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Existing instruments, guidelines, codes of conduct and tools addressing ABS

Different types of genetic resources (e.g.: animal, plant, microorganisms) are used by different types of users (e.g.: botanic gardens, academic researchers, private companies) for different purposes (research, commercialization) in a variety of sectors (e.g.: agriculture, pharmaceutical, horticultural, cosmetics, biotechnology).

The following provides an overview of instruments, guidelines, codes of conducts, policies and other tools developed for different types of users of genetic resources to assist with the implementation of the access and benefit-sharing provisions of the Convention by responding to the particular needs of their constituents.

Agricultural sector

The International Treaty on Plant Genetic Resources for Food and Agriculture (ITPGRFA)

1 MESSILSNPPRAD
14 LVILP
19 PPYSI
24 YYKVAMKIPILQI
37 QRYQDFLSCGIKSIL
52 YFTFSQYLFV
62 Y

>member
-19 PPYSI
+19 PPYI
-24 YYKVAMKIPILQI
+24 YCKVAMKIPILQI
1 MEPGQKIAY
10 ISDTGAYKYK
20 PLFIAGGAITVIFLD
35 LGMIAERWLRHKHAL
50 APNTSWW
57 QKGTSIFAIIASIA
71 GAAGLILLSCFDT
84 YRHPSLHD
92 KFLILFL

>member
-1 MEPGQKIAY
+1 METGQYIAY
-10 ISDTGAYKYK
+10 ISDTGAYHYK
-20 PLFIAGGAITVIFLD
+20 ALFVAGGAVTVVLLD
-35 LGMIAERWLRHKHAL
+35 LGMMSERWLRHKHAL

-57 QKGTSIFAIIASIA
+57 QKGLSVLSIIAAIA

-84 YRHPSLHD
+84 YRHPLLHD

The International Treaty on Plant Genetic Resources for Food and Agriculture (ITPGRFA) is an international agreement with the overall goal of supporting sustainable agriculture and global food security. The Treaty, which entered into force in 2004, allows governments, farmers, research institutes and agro-industries to work together by pooling their genetic resources and sharing the benefits derived from their use. Facilitated access is granted for the first time at the international level through its Multilateral System and its Standard Material Transfer Agreement to 35 food crops as well as 29 genera forages listed in the Treaty. The fair sharing of benefits arising from the use of these resources is also granted in a multilateral way thanks to the Funding Strategy and the financing of small scale projects, particularly in developing countries.

International Code of Conduct for Plant Germplasm Collecting and Transfer